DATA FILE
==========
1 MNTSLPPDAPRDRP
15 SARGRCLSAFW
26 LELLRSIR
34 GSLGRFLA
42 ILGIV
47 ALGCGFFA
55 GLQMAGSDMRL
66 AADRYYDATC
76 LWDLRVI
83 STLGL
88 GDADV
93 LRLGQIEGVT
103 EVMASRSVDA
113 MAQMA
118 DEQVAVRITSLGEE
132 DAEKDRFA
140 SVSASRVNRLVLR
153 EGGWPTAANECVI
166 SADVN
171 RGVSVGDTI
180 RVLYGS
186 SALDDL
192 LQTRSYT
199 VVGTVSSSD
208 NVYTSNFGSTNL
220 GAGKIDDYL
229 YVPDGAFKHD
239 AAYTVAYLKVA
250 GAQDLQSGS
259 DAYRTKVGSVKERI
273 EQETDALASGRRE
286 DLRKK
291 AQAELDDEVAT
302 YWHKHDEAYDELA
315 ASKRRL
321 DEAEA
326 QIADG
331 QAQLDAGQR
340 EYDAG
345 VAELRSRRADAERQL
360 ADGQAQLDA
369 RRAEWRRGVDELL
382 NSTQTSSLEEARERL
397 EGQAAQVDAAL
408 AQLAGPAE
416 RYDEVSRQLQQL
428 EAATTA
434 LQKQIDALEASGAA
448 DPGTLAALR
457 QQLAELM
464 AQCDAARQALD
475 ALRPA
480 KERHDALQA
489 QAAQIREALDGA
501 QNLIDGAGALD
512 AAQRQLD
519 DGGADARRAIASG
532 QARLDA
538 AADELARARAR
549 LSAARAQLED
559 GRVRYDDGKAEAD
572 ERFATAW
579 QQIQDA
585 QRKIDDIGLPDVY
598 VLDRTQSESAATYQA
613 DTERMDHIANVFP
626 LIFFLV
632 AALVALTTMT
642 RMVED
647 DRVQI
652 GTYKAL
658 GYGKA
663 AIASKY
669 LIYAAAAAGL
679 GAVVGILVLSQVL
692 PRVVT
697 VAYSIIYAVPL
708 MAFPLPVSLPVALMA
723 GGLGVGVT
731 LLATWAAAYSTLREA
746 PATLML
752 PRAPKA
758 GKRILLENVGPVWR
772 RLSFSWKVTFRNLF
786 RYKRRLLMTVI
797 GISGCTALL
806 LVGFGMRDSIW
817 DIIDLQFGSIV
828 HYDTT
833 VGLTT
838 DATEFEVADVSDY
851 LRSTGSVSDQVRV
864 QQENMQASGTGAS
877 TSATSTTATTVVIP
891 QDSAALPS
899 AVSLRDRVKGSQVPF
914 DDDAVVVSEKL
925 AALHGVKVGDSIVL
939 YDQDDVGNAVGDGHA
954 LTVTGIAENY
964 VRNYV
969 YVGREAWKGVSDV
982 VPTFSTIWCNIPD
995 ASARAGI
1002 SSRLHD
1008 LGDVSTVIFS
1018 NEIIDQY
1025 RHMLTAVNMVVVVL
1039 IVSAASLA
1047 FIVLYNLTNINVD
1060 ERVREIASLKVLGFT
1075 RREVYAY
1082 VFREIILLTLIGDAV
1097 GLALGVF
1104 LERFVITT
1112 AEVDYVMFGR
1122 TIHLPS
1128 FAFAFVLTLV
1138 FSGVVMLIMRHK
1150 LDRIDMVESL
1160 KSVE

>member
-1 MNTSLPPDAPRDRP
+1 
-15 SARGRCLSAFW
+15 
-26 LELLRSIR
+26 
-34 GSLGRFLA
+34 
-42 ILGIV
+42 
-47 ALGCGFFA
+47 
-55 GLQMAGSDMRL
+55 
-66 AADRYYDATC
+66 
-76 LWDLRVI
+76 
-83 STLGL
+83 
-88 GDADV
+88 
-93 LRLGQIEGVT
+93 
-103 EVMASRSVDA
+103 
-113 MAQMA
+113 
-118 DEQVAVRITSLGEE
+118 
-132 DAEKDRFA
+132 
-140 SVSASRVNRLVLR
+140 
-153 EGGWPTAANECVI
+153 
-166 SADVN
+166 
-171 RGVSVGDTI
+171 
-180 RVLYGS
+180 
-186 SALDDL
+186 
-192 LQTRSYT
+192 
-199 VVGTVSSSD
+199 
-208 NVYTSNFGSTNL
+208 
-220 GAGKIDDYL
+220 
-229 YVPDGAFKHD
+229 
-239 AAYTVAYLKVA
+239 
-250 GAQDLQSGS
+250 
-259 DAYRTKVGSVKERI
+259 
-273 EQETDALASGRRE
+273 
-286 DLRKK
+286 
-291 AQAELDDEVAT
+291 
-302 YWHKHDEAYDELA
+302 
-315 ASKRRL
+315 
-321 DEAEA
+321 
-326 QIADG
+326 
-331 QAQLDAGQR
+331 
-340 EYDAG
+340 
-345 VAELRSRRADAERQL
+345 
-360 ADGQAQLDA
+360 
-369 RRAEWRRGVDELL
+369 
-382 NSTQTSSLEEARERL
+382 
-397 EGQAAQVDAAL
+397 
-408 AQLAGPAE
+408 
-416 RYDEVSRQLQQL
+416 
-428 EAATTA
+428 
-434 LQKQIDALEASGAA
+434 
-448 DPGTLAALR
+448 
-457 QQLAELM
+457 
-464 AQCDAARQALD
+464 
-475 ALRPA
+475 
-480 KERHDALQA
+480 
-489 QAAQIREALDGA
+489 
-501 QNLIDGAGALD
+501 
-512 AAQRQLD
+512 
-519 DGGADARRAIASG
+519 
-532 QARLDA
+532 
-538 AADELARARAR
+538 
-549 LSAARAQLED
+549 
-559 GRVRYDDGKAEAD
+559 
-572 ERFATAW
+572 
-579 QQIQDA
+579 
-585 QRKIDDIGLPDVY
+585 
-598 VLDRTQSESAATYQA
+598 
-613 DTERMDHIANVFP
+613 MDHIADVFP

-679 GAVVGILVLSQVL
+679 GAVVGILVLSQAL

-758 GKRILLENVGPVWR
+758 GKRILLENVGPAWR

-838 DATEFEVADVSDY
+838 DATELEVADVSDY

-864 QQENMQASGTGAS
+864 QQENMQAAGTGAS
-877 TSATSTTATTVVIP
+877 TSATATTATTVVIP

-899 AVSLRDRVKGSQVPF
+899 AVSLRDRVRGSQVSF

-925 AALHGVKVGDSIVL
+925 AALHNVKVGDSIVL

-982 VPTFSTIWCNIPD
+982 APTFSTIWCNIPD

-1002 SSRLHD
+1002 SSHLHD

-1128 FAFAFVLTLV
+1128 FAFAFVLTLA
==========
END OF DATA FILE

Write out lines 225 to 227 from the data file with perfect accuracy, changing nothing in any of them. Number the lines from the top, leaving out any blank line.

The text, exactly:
-475 ALRPA
+475 
-480 KERHDALQA